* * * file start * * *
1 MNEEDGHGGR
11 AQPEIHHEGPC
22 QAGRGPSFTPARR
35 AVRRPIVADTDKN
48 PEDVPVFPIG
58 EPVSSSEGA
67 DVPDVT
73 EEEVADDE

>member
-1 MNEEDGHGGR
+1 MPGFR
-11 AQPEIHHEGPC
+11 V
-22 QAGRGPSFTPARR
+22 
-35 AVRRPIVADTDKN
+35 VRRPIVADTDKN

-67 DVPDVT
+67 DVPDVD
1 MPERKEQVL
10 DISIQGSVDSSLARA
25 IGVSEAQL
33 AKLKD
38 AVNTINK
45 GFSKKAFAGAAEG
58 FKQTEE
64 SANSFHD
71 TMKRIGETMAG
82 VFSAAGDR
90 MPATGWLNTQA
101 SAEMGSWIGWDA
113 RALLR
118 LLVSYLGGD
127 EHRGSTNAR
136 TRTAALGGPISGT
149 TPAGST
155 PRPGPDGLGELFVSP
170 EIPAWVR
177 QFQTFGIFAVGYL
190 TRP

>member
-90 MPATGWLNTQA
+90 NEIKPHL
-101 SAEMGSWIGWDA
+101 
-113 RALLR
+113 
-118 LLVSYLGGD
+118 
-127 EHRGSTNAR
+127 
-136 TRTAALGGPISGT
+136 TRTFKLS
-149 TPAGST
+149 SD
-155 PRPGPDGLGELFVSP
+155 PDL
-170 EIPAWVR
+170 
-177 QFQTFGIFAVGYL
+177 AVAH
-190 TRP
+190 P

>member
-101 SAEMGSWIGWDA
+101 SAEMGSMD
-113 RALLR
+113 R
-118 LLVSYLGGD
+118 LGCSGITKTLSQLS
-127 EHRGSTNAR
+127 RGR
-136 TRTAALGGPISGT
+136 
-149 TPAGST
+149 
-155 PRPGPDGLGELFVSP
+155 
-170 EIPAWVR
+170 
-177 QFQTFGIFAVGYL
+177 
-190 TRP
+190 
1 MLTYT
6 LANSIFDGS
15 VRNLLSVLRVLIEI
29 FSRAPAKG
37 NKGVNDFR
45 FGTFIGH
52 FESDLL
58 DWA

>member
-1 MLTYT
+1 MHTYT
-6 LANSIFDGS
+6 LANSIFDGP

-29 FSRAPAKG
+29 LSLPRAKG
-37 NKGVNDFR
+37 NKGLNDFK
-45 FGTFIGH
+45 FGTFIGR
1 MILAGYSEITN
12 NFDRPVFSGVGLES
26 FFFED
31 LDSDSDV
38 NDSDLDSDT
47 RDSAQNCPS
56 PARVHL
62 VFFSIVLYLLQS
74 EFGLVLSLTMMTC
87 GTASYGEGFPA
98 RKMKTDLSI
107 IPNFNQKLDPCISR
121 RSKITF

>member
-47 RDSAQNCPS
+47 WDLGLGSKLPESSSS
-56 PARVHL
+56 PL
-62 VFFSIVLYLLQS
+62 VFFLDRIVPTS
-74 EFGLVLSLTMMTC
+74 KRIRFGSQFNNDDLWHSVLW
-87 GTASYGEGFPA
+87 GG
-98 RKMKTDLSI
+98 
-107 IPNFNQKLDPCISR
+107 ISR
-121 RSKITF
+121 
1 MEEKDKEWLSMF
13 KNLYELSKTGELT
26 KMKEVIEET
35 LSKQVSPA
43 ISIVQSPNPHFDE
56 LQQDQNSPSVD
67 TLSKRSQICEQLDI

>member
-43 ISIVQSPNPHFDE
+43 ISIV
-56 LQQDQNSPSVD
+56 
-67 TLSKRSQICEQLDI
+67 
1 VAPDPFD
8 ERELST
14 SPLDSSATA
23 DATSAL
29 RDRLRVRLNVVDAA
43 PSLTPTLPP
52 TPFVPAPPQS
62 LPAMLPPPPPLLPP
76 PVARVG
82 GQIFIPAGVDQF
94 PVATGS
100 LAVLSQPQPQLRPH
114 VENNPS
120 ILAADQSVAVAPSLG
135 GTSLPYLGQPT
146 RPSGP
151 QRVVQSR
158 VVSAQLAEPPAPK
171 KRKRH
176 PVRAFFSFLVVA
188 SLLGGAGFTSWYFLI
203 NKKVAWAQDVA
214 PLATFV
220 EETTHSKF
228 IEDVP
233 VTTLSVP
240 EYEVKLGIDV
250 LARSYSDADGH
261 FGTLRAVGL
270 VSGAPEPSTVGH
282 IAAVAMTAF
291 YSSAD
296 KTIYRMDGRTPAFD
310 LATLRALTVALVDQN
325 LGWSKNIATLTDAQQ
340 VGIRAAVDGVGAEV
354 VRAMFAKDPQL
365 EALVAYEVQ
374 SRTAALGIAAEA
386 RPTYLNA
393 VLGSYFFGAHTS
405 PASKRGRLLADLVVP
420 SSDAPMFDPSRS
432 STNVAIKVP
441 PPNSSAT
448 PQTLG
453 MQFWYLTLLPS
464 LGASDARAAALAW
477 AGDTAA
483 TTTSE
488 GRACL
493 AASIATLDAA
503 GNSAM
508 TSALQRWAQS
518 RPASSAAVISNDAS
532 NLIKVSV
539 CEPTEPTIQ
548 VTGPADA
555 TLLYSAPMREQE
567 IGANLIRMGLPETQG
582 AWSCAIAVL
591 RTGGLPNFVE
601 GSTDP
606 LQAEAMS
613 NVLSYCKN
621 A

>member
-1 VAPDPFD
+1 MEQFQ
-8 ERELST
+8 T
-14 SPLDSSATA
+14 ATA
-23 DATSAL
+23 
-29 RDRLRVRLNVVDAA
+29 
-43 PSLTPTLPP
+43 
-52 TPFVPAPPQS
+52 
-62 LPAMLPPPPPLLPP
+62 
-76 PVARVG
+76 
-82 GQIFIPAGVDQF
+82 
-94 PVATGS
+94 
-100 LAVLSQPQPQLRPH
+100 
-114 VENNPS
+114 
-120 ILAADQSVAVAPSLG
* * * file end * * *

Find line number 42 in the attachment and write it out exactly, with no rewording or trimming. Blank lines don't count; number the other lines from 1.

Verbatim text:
-90 MPATGWLNTQA